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HKITA Progressive Development System


How does one become a tennis champion? What does it take to become a world-class player?

Countless coaches, parents, young players, federation officials, and fans of the game have asked this question. Yet, no consensus has been arrived at from those in the field regarding key components needed to be a champion and the sequencing of subsequent activities. Sport science researchers, however, have begun to scientifically study the issue and have identified keys for guiding the progressive development of a world-class player. This article will briefly discuss some of these keys.

The progressive development of a world-class performer is a long-term process that research has suggested takes a minimum of 10 years or 10,000 hours (Erricson, 1996). Further research shows that world-class performers go through distinct phases of talent development. According to Bloom (1985) and Gibbons (1998), elite athlete development is broken into the following three stages:


What is so interesting about these stages is that players do not begin the careers with championships in mind. Instead, they become exposed to tennis, enjoy, derive satisfaction and fall in love with the game. Then after falling in love with the game, they progress into more serious and focused involvement. Thus, in the early years of involvement, the best way to produce a top player is to do the same things needed to grow the game with all children - encourage fun, fundamentals and involvement. Once this foundation is built, a more focused and intense approach evolves.

One variable in the first stage that is particularly important to the ultimate development of the player is the acquisition of fundamentals. The successful acquisition of fundamentals is the cornerstone of continued technical, physical and mental development as the player moves through the developmental stages. After all, it is hard to enjoy and fall in love with the game if you can't consistently make and return shots.

In addition to making the experience fun and teaching fundamentals, the primary mental skill to focus on in the early years of involvement is the enhancement of self-esteem via heavy doses of positive instruction and encouragement. If this does not occur, it leads to self-doubt, anxiety and motivation concerns in subsequent stages.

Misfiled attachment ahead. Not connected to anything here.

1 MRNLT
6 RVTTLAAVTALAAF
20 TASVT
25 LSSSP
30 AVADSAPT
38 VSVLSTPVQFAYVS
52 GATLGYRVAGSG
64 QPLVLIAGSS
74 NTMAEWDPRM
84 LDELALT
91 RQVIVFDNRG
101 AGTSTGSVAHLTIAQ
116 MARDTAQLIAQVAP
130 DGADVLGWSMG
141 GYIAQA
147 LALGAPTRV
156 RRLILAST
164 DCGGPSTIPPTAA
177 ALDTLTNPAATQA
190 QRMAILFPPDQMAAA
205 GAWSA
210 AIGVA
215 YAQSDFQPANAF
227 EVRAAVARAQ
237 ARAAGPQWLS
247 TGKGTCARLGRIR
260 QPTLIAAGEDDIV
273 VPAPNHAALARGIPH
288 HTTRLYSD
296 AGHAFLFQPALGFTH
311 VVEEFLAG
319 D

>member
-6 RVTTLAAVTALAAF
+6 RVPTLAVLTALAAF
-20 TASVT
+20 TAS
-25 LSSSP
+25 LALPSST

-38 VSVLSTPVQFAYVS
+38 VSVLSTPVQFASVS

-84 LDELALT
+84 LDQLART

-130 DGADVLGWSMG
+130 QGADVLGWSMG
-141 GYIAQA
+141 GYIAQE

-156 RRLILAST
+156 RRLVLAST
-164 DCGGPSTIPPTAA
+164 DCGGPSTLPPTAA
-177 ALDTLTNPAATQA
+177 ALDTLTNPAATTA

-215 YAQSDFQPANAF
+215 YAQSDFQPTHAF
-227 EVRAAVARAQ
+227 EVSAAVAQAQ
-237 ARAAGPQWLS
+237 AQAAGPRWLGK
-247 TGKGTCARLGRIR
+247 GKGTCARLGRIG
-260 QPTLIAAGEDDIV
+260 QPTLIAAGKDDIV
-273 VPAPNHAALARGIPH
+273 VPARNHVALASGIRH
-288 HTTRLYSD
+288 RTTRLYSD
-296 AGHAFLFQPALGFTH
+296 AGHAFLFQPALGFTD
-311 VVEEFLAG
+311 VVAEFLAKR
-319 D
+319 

In middle stage of involvement, the developing player must learn how to practice with purpose and intensity. She must further refine fundamentals and learn what it takes to become a positive competitor. Goal setting becomes particularly important in this stage. Players must not only learn to set goals, but the right types of goals (specific, challenging but realistic, outcome, process and performance goals). Players must also learn concentration skills, develop stress management strategies for dealing with the pressures that result from intense practice and play, and mental preparation strategies.

In the third, world-class performance stage, the players must find ways to continually challenge and motivate themselves because performance gains will come at a slower pace. Learning to maintain focus and deal with distractions on and off the court are considerably important in this stage, as the successful player will spend more time in the limelight. Finally, the player in this stage must develop self-regulation skills. That is, while coaching is still critical, the player will be must learn to make decisions for herself and manage an increasingly complex physical and social environment.

In summary, world-class players are developed through stages and those involved in tennis must understand these stages. Certain skills are emphasized during each stage and it is important that over zealous parents and coaches do not try to skip stages in an attempt to make players champions before they are ready. The development of tennis talent is a fragile process that takes time and quality support from all those involved.

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